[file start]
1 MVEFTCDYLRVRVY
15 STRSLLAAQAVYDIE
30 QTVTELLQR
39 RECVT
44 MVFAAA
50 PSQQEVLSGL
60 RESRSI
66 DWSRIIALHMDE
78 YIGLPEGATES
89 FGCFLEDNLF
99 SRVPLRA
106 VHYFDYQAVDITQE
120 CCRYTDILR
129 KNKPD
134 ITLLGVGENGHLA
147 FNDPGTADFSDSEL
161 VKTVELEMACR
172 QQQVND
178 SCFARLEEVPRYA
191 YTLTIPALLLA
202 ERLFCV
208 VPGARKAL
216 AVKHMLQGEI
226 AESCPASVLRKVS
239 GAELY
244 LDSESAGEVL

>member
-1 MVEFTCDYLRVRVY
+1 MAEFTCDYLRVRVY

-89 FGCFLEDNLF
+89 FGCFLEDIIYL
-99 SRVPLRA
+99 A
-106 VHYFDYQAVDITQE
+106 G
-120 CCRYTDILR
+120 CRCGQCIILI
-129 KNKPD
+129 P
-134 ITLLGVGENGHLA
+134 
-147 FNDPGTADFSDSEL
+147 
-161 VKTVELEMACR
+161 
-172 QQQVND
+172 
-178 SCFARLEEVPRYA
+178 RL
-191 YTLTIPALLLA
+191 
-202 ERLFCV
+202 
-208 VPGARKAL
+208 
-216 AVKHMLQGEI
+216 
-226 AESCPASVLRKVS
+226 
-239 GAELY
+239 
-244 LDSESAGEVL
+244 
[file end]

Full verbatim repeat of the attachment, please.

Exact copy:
1 MVEFTCDYLRVRVY
15 STRSLLAAQAVYDIE
30 QTVTELLQR
39 RECVT
44 MVFAAA
50 PSQQEVLSGL
60 RESRSI
66 DWSRIIALHMDE
78 YIGLPEGATES
89 FGCFLEDNLF
99 SRVPLRA
106 VHYFDYQAVDITQE
120 CCRYTDILR
129 KNKPD
134 ITLLGVGENGHLA
147 FNDPGTADFSDSEL
161 VKTVELEMACR
172 QQQVND
178 SCFARLEEVPRYA
191 YTLTIPALLLA
202 ERLFCV
208 VPGARKAL
216 AVKHMLQGEI
226 AESCPASVLRKVS
239 GAELY
244 LDSESAGEVL

>member
-1 MVEFTCDYLRVRVY
+1 MAEFTCDYLRVRVY

-89 FGCFLEDNLF
+89 FGCFLEDIIYL
-99 SRVPLRA
+99 A
-106 VHYFDYQAVDITQE
+106 G
-120 CCRYTDILR
+120 CRCGQCIILI
-129 KNKPD
+129 P
-134 ITLLGVGENGHLA
+134 
-147 FNDPGTADFSDSEL
+147 
-161 VKTVELEMACR
+161 
-172 QQQVND
+172 
-178 SCFARLEEVPRYA
+178 RL
-191 YTLTIPALLLA
+191 
-202 ERLFCV
+202 
-208 VPGARKAL
+208 
-216 AVKHMLQGEI
+216 
-226 AESCPASVLRKVS
+226 
-239 GAELY
+239 
-244 LDSESAGEVL
+244 